Maybe it's time Canada's husbands asserted their authority and made their wives and daughters eat up or else. Nutrition experts say 50% of the nation's women are undernourished

SIDNEY MARGOLIUS January 15 1951


Maybe it's time Canada's husbands asserted their authority and made their wives and daughters eat up or else. Nutrition experts say 50% of the nation's women are undernourished

SIDNEY MARGOLIUS January 15 1951



IF YOURS is a typical Canadian home, it’s an odds-on bet that the worst fed person in the family is a woman—either the housewife or her teen-age daughter. Nutritional investigators, after a series of surveys in Canada and the U. S., have come up with the shocking fact that black coffee breakfasts and tea-andtoast lunches are causing a rash of crankiness and anaemia among women between the ages of 15 and 40.

Here are the hard facts from Dr. L. B. Pett, chief of the nutrition division of the Department of National Health and Welfare:

Women between 20 and 39 show more than any other group the warning signs of malnutrition—anaemia, thinness, overweight (which can result from malnourishment, too), protein and vitamin A deficiencies. At least 50% of Canada’s women are undernourished in one or more important respects, according to some medical estimates.

The housewife is the poorest fed person in the average Canadian family, and the poorest diets are found among young unmarried women and older teen-age girls tomorrow’s mothers.

The same situation is being uncovered in the U. S. A survey in New York State showed that men and younger children in average families ate far better than the women. Fully half the women who were studied had inadequate diets and the record among pregnant women was even worse. While 83%, of the men ate enough protein food like meat, fish and eggs, only 40%, of the housewives got enough of these foods. Half the men drank enough milk every day but only one out of three women consumed as much as she needed.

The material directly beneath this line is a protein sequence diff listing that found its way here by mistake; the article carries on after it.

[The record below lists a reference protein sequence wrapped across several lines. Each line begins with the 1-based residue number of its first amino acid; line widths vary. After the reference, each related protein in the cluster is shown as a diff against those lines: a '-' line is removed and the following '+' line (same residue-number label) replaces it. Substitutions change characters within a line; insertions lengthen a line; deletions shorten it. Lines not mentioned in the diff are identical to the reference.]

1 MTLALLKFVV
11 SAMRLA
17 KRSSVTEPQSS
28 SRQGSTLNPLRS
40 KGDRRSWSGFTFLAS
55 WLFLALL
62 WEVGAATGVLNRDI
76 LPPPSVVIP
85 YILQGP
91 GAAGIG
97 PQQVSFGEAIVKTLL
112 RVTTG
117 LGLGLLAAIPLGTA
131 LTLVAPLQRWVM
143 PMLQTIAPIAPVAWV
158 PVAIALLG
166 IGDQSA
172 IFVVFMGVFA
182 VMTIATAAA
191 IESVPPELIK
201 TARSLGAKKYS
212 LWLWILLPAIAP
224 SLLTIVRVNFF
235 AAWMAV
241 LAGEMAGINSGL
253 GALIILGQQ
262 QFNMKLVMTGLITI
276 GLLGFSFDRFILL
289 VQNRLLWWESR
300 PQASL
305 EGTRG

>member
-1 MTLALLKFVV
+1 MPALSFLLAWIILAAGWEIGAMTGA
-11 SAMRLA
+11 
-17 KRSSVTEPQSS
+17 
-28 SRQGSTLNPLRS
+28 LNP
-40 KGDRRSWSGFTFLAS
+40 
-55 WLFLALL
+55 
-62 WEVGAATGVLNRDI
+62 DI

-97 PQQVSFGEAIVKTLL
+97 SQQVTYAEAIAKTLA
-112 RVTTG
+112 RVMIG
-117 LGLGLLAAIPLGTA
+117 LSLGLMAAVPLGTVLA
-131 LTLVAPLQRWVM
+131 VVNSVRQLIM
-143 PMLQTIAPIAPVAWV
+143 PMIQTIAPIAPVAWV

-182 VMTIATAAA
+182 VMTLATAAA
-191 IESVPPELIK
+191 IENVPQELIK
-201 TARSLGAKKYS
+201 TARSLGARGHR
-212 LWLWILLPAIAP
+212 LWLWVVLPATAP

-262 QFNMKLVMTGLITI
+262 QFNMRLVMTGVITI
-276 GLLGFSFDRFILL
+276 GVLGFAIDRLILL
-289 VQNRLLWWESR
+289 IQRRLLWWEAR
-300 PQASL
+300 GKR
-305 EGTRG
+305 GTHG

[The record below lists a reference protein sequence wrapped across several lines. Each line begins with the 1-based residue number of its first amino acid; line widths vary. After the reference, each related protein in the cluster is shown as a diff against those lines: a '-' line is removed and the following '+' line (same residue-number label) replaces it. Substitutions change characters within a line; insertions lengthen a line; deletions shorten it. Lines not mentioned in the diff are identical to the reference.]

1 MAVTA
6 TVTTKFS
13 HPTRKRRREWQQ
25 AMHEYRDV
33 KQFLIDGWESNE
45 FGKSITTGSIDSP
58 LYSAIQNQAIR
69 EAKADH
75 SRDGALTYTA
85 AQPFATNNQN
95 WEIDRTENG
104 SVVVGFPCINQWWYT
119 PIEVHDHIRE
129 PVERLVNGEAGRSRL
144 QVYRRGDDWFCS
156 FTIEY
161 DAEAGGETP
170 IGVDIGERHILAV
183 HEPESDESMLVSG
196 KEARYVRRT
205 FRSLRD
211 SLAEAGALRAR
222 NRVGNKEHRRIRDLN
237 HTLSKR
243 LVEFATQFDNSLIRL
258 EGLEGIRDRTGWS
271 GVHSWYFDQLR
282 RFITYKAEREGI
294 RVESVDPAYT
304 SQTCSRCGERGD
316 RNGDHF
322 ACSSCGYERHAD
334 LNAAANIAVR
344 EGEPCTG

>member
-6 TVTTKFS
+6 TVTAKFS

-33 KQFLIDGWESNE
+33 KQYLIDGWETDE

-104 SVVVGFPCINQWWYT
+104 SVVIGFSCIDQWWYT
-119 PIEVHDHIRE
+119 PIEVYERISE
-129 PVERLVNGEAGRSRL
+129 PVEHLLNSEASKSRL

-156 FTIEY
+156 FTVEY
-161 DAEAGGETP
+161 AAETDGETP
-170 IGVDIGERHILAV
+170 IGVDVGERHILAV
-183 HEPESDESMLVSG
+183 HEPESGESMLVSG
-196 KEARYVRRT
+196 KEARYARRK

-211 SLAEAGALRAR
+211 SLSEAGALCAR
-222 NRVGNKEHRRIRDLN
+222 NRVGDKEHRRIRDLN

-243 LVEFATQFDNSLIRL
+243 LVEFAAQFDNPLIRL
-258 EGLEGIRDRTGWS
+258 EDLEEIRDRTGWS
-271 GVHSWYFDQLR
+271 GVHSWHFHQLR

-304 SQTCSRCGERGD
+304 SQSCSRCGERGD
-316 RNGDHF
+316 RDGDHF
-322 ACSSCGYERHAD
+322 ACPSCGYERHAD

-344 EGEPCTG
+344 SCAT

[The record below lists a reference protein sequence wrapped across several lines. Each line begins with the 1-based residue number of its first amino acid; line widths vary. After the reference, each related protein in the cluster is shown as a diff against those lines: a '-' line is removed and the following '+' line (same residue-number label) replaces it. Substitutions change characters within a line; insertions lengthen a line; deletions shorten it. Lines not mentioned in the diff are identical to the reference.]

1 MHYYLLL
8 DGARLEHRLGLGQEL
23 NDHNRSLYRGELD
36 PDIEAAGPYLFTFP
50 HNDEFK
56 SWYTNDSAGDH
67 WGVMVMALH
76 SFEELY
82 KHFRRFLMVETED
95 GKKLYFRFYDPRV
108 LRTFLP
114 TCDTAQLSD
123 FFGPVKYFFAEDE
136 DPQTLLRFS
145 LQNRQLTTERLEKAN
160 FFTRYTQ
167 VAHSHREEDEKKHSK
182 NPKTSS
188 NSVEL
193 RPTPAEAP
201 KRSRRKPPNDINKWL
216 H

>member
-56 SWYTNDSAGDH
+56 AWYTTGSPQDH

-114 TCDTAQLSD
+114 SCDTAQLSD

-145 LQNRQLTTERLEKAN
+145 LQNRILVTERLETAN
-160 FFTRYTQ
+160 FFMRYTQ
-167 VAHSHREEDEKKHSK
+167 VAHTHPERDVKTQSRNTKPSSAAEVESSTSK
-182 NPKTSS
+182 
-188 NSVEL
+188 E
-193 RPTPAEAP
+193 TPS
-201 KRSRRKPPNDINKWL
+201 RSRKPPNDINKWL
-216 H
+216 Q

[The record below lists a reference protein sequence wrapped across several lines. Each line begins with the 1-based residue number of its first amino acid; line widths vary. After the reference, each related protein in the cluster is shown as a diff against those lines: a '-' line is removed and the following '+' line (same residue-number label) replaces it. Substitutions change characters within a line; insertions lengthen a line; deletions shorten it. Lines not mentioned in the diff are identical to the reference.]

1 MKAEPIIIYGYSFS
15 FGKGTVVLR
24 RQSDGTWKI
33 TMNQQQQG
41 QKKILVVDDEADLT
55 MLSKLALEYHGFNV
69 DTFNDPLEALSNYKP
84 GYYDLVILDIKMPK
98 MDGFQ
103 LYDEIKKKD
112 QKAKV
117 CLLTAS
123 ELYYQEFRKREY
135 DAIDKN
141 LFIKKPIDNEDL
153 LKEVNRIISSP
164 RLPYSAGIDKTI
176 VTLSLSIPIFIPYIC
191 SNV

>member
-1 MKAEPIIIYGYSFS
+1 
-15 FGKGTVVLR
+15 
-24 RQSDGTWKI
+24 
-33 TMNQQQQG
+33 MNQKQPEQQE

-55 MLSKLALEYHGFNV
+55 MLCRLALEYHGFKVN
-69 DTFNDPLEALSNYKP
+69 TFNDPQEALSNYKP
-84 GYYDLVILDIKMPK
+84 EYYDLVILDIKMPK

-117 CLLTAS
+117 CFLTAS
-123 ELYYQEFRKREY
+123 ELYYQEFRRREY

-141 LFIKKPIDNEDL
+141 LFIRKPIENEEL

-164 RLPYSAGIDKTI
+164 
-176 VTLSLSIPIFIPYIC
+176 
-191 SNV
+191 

Malnutrition isn’t confined to women, of course. The fact is, the late Dr. Frederick Tisdall, a leading explorer in nutrition, found in his studies at the University of Toronto that many people simply do not eat the kind of meals that promote good health. Before his death last year he warned Canadian and U. S. medical authorities that present eating hahits are a major public health problem.

But malnutrition is far more widespread among women than among men, on the basis of recent surveys.

A housewife is generally pretty active, with household chores and children to look after. She may even need more food than her husband, who often has a sedentary job. She may need as much as 3,000 calories a day while a man in an office could get by with 2,500. But does the wife in the average family eat as much as her husband? Hardly ever.

Many teen-age girls don’t pay enough attention to eating either. A New York survey found that seven out of 10 boys ate enough protein foods but more than half the girls examined did not. Two out of three boys drank as much milk as they needed but half the girls did not get enough milk. The result was that girls had worse teeth and more skin trouble than the boys, along with pallid sickly complexions.

One painful result of malnourishment among women is difficult and sometimes premature childbirth. Tisdall’s studies showed that

when pregnant women ate high quality meals—plenty of eggs, milk, cheese, wheat germ and fruit—they had far less trouble in labor and convalescence than poorly nourished mothers. And their babies were far healthier.

But the most shocking fact in the Tisdall report was this: All 14 infants who died during the time of the investigation belonged to poorly nourished mothers.